Do Tom Servo and Crow T. Robot have free will?
Tuesday, April 18, 2017
When lists of sci-fi artificial intelligence are compiled, the robots from Mystery Science Theater 3000 rarely get their due.
They may seem to be thrown together out of household junk. But their abilities far surpass those of many better-known sci-fi counterparts, such as HAL 9000 from 2001: A Space Odyssey, Lt. Cmdr. Data from Star Trek: The Next Generation or C-3PO and R2-D2 of the Star Wars franchise.
Crow T. Robot and Tom Servo demonstrate an amazingly sophisticated artificial intelligence, with a vast knowledge base of human culture and history and the ability to replicate complex emotional responses. They understand humor and both have a sharp, sarcastic wit. They are able to watch video and quickly process the content and respond with insightful, often humorous comments, not just preprogrammed responses.
They are capable of love, sadness, jealousy, anger – the whole range of human emotions. It’s clear they can actually think. They, to put it simply, depict an amazing achievement in the field of artificial intelligence.
Yet within the canon of the show, we know little about the full origins of either robot or the technology that went into them. The series itself is unreliable as a source of information or even internal consistency, as details of the robots’ background, their voices and even their physical appearance shift throughout the run of the series.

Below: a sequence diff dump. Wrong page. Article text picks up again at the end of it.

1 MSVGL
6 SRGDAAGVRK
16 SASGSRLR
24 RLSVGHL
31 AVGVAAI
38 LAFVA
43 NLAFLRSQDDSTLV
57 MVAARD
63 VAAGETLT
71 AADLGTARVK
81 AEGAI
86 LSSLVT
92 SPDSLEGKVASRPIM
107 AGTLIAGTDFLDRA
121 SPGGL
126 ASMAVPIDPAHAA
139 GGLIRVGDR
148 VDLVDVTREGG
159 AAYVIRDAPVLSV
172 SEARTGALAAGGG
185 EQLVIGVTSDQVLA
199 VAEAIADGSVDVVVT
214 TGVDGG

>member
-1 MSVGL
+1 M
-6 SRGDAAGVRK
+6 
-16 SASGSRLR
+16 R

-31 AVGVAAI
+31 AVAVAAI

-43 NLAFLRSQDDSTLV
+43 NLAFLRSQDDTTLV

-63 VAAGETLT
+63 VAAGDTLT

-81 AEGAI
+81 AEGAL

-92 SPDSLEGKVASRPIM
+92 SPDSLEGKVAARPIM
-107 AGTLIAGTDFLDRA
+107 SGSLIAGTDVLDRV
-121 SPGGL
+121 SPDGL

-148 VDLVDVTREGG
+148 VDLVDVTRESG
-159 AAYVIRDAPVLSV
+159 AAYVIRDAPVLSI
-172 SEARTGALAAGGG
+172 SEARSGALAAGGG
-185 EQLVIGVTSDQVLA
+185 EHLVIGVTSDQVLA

The most consistent facts about their creation are relayed in the first version of the show’s theme song. But even then the story is told as more of a sidenote to explaining why Joel, and later Mike, can’t control when the movie begins or ends, because, as the theme song’s lyrics point out, Joel used those special parts to make his robot friends.
This sad lack of information leaves us knowing little about the technology that actually went into the robots or their design and development beyond some sort of video playback pause / play mechanism. 1
However, consider the circumstances of their creation.
Joel, and later Mike and now Jonah, were kidnapped and imprisoned by evil geniuses as part of a mind-control experiment. These geniuses’ plans were to send their prisoner cheesy movies, the worst they could find 2. The test subjects would have to sit and watch them all while the scientists monitored their minds.
While the scientific value of this endeavor is questionable at best – they are mad scientists after all – the experiment carries a certain air deep unpleasantness if not outright torture about it. It’s reminiscent of US efforts to drive Manuel Noriega, fugitive ex-president of Panama, out of the Vatican Embassy by playing Van Halen 24 hours a day.
No doubt Joel’s loneliness and despair over his imprisonment would have driven him to create the robots. The need for real social interactions is likely what led him to such an amazing AI breakthrough.